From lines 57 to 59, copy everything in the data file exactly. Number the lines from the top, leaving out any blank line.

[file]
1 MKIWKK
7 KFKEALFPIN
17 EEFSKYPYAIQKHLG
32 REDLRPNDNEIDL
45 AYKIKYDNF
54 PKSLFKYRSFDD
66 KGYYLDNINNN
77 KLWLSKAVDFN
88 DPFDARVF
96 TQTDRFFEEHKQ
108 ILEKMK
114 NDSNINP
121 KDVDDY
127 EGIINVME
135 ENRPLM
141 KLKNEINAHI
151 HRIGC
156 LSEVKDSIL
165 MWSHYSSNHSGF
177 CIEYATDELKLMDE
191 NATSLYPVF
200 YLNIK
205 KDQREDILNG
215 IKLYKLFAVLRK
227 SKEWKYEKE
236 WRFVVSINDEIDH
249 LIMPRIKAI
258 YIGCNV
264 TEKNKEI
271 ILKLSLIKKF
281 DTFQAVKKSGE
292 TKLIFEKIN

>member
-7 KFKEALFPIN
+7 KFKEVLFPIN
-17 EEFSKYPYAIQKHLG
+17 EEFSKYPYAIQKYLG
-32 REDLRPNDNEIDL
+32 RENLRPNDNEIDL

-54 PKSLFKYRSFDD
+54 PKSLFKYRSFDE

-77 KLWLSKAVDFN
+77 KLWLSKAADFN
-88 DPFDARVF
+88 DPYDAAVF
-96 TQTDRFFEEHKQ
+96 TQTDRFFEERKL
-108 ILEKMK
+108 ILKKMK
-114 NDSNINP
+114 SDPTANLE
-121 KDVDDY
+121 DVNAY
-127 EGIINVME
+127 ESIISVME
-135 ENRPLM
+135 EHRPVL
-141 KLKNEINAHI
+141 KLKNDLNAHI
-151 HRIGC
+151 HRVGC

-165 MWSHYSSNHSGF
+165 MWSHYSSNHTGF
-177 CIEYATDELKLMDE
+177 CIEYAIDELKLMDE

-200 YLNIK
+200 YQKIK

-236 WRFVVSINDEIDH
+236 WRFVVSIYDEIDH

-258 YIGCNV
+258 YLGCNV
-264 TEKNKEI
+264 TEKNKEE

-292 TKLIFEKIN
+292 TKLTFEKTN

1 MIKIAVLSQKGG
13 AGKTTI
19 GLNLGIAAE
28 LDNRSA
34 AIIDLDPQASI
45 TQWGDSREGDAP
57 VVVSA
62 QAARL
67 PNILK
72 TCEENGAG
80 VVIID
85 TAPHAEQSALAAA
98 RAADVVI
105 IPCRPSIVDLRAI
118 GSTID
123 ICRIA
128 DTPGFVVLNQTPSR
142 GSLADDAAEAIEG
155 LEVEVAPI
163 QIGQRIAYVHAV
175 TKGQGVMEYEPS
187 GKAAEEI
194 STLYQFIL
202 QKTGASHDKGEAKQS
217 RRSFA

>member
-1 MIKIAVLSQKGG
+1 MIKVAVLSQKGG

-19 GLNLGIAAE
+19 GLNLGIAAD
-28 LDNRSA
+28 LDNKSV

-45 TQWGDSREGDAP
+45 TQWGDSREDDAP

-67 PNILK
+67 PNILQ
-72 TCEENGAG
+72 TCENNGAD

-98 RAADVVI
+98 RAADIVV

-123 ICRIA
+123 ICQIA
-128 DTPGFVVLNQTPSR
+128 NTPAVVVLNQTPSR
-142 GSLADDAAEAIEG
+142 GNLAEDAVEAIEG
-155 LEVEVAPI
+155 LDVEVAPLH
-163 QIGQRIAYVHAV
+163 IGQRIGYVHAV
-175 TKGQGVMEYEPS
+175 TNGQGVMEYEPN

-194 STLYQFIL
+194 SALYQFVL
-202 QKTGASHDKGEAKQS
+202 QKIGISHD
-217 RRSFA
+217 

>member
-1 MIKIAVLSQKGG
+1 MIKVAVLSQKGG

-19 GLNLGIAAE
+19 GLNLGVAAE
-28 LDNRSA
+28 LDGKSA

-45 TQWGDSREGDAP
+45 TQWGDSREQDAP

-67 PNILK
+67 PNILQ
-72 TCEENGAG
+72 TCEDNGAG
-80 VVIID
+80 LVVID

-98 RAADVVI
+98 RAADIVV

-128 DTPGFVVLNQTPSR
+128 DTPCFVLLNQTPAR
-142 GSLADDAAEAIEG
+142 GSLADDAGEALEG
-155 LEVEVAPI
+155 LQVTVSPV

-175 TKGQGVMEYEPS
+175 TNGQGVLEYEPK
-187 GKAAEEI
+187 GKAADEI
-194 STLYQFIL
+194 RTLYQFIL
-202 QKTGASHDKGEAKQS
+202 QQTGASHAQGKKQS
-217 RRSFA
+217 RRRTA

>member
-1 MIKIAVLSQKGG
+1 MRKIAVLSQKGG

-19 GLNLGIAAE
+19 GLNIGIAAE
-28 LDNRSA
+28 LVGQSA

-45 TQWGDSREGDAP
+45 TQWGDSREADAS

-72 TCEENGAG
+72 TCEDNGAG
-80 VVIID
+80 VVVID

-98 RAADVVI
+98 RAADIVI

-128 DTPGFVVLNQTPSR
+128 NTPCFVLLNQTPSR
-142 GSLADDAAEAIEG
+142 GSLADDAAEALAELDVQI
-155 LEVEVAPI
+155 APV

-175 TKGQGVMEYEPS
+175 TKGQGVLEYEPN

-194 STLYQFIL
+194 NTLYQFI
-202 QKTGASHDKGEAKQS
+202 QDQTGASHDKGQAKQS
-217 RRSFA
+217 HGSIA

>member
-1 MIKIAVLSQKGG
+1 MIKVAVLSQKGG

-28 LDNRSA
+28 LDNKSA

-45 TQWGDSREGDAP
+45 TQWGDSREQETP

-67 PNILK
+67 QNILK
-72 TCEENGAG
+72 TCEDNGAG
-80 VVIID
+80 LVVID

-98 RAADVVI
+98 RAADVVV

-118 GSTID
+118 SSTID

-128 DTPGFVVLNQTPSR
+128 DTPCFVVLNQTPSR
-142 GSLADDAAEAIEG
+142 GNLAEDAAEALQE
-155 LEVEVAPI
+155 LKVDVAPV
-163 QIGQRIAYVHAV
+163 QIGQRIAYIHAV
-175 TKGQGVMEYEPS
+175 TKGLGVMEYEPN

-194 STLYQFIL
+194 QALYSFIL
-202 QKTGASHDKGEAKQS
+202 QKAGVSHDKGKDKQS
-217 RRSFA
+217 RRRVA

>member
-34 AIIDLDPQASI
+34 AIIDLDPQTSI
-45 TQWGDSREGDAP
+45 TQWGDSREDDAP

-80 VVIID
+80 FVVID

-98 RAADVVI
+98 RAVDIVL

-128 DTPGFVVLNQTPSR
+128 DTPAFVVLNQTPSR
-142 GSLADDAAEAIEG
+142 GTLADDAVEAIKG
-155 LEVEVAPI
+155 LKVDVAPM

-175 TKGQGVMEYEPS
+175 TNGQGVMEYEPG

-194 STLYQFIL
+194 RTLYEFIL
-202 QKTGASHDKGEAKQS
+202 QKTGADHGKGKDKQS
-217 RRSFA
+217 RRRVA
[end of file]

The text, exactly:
+135 EHRPVL
-141 KLKNEINAHI
+141 KLKNDLNAHI